Windows Enterprise Desktop

Nov 26 2008   5:22PM GMT

Secunia Network Inspector

Ed Tittel Ed Tittel Profile: Ed Tittel

I’ve been working in some depth around Windows security topics since 1997, when I began teaching Windows hardening classes at Interop with my colleague and co-author James Michael Stewart. In 2003, I started researching malware topics and tools, a quest that eventually led to my 2005 book “Fighting Spyware, Viruses, and Malware” for PC Magazine Press. Along that path, I became familiar with Swedish infosec firm Secunia, whose many threat and vulnerability warnings, proof of concept exploits, and timely malware information always proved accurate and reliable.

Yesterday, Secunia released a final version (1.0.0.1) of its Personal Security Inspector, a free, single-shot vulnerability scanner that examines Windows PCs running Windows 2000, Windows XP, Windows Server 2003, and Windows Vista to make sure that Windows Updates are current and correct, and that checks installed applications to make sure they are also patched and up-to-date. The tool flags unpatched code, and end-of-life programs that are no longer being updated, to help individuals update or replace potential sources of vulnerability on their desktops.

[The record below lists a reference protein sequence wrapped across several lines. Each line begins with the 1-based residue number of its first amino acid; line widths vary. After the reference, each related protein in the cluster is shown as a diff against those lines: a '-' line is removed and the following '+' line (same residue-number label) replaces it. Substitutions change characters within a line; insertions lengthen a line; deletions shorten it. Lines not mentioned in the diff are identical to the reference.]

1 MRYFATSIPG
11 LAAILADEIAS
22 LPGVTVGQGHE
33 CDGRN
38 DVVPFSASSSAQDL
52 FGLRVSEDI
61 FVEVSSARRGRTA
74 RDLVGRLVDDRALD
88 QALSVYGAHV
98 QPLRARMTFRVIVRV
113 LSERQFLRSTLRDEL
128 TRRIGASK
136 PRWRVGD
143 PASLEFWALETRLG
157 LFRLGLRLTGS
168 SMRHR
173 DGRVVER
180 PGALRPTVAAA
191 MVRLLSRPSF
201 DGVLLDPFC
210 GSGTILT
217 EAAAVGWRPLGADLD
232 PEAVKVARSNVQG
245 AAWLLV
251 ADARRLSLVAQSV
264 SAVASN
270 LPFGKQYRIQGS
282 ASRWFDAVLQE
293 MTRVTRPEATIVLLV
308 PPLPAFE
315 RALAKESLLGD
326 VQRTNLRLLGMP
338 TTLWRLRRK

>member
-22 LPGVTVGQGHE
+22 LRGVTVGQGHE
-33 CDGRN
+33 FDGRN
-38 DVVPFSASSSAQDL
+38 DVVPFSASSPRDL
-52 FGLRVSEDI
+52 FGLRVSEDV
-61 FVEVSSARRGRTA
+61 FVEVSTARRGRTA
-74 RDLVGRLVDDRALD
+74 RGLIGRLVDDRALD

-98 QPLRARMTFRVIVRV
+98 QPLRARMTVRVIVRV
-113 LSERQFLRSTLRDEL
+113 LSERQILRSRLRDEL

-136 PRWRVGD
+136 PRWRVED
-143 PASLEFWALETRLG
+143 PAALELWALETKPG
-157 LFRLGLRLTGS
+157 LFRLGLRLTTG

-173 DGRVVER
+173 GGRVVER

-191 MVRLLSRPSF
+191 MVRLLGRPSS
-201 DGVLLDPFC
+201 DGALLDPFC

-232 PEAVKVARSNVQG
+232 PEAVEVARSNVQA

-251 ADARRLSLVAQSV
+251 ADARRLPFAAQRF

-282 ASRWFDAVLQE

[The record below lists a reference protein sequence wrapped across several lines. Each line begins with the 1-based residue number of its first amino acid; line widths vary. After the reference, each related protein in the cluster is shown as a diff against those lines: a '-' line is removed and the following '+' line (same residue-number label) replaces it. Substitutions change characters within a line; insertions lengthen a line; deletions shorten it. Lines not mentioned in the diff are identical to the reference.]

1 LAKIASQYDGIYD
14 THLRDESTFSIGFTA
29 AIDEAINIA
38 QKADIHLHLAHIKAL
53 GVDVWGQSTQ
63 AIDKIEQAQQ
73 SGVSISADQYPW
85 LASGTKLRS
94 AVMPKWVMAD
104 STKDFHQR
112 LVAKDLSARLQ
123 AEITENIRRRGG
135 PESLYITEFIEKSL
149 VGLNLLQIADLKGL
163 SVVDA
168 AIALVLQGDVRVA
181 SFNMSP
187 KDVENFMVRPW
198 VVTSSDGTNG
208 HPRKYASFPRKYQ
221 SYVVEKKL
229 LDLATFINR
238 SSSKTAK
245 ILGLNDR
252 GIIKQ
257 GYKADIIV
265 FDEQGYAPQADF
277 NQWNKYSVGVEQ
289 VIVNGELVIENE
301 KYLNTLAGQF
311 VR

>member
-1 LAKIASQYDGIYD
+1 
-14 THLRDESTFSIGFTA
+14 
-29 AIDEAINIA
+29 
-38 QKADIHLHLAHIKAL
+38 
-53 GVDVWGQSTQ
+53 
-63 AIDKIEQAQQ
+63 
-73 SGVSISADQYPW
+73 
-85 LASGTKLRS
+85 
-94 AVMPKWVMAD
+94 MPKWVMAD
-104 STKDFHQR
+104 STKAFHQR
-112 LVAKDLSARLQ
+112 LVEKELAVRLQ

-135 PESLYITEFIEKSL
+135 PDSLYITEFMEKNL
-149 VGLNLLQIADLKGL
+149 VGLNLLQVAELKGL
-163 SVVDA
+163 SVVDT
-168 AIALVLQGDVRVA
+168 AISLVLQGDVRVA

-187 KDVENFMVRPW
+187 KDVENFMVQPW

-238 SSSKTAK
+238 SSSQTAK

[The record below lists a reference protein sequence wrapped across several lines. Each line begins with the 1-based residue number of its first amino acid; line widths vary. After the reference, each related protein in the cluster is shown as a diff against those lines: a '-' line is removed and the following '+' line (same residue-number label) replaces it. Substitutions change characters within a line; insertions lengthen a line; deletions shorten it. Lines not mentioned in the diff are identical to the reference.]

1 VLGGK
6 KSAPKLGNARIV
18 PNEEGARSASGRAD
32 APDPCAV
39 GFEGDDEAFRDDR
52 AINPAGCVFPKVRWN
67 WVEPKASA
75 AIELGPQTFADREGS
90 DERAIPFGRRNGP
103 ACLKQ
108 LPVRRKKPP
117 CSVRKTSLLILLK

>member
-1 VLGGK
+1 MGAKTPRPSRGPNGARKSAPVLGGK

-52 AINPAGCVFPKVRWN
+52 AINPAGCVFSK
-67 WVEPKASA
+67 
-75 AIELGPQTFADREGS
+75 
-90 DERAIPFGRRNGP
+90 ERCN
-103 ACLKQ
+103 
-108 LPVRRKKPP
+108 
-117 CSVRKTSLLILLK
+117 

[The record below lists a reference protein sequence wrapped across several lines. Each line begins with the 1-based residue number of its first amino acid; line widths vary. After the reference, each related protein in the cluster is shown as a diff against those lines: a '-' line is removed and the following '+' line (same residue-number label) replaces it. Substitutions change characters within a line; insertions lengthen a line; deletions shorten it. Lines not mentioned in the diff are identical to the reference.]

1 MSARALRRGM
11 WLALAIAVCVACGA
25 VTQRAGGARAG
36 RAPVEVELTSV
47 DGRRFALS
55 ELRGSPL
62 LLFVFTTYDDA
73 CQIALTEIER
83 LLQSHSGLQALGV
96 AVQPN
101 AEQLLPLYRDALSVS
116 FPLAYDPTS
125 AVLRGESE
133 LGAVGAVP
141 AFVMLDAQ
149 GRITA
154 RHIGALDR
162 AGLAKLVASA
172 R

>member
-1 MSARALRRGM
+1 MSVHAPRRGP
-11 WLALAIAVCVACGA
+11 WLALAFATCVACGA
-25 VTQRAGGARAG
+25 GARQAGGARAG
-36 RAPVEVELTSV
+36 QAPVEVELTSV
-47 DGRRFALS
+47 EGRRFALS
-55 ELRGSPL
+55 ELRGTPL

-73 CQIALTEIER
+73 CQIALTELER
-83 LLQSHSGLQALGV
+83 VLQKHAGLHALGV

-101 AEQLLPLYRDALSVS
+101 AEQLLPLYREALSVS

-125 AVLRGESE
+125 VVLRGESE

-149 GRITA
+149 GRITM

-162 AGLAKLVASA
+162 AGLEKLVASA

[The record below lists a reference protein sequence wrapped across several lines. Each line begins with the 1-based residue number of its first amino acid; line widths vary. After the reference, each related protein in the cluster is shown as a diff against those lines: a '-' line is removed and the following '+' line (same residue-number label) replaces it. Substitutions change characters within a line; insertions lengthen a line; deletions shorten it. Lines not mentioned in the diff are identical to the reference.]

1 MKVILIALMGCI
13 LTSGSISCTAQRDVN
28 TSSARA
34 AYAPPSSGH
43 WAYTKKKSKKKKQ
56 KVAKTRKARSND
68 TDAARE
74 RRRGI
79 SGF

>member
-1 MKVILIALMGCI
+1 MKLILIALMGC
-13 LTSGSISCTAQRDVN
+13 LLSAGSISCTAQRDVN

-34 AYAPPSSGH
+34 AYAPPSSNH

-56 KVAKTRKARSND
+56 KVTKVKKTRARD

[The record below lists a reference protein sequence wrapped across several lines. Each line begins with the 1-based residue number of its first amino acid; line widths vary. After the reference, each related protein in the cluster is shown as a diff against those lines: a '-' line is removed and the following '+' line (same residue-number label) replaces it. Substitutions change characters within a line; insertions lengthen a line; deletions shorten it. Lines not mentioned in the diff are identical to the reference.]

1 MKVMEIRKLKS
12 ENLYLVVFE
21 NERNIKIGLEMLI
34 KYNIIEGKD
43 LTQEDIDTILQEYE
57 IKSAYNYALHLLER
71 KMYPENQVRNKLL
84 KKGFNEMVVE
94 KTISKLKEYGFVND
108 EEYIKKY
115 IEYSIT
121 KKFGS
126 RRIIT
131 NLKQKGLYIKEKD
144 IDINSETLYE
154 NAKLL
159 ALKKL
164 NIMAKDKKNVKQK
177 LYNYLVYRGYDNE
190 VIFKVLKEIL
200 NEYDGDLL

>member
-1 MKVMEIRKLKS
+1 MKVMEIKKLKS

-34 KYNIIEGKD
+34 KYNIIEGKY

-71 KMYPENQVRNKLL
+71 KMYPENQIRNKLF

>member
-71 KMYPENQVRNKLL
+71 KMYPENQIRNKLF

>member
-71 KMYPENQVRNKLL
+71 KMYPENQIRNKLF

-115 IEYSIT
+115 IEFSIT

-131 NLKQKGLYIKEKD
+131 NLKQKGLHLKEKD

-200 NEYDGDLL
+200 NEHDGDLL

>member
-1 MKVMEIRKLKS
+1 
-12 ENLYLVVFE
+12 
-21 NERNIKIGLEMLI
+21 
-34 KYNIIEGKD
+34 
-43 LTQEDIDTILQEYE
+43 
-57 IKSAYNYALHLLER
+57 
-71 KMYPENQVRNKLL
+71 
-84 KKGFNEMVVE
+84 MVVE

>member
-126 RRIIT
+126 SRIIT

For enterprise use, Secunia also makes a Network Software Inspector (NSI, currently at version 2.0) available to companies and organizations that want to perform similar scans on the PCs on their networks. At 20 Euros per machine per year (about $25.68 at today’s exchange rates), it’s not too different from what the Microsoft Baseline Security Analyzer (MBSA) can do for Windows and MS apps. But when you add its substantial (over 7,000 programs) database of applications with security status, and its built-in, easy-to-use, and intelligible remediation advice, NSI comes out way ahead at a very reasonable per-user cost (contact Secunia sales for purchases of over 50 seats, where discounts begin to kick in).

If you’re interested in trying out this outstanding tool, you can download a 30-day evaluation copy at no charge. It’s definitely worth digging into further for those companies or organizations seeking to deploy a good vulnerability scanner, or those interested in replacing their current scanner with something better and more capable.

On a personal note, let me wish all my readers and their families a happy holiday, with plenty of quality leisure time and good eats. I’m off shortly to pick up a brined Kosher turkey, and expect wonderful results when it emerges from the oven tomorrow afternoon.

Best wishes,
–Ed–

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